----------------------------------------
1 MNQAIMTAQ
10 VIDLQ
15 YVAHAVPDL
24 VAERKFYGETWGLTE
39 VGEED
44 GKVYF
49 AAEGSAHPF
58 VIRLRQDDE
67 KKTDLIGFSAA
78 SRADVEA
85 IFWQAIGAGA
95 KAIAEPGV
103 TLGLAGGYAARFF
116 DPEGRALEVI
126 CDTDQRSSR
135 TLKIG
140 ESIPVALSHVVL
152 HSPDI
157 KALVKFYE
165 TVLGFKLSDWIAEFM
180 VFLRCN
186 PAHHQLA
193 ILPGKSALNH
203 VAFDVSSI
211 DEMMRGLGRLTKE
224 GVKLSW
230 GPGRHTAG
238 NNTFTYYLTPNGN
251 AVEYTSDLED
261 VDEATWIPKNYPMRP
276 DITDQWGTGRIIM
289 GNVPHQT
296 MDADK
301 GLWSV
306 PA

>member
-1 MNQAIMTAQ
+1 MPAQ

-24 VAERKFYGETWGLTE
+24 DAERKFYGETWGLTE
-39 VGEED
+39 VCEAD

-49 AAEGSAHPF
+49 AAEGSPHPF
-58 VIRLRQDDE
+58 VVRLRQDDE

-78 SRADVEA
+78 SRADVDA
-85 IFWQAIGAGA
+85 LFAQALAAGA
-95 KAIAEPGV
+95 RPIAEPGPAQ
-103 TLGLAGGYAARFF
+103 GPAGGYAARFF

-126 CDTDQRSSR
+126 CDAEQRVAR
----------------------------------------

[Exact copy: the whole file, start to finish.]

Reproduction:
1 MNQAIMTAQ
10 VIDLQ
15 YVAHAVPDL
24 VAERKFYGETWGLTE
39 VGEED
44 GKVYF
49 AAEGSAHPF
58 VIRLRQDDE
67 KKTDLIGFSAA
78 SRADVEA
85 IFWQAIGAGA
95 KAIAEPGV
103 TLGLAGGYAARFF
116 DPEGRALEVI
126 CDTDQRSSR
135 TLKIG
140 ESIPVALSHVVL
152 HSPDI
157 KALVKFYE
165 TVLGFKLSDWIAEFM
180 VFLRCN
186 PAHHQLA
193 ILPGKSALNH
203 VAFDVSSI
211 DEMMRGLGRLTKE
224 GVKLSW
230 GPGRHTAG
238 NNTFTYYLTPNGN
251 AVEYTSDLED
261 VDEATWIPKNYPMRP
276 DITDQWGTGRIIM
289 GNVPHQT
296 MDADK
301 GLWSV
306 PA

>member
-1 MNQAIMTAQ
+1 MPAQ

-24 VAERKFYGETWGLTE
+24 DAERKFYGETWGLTE
-39 VGEED
+39 VCEAD

-49 AAEGSAHPF
+49 AAEGSPHPF
-58 VIRLRQDDE
+58 VVRLRQDDE

-78 SRADVEA
+78 SRADVDA
-85 IFWQAIGAGA
+85 LFAQALAAGA
-95 KAIAEPGV
+95 RPIAEPGPAQ
-103 TLGLAGGYAARFF
+103 GPAGGYAARFF

-126 CDTDQRSSR
+126 CDAEQRVAR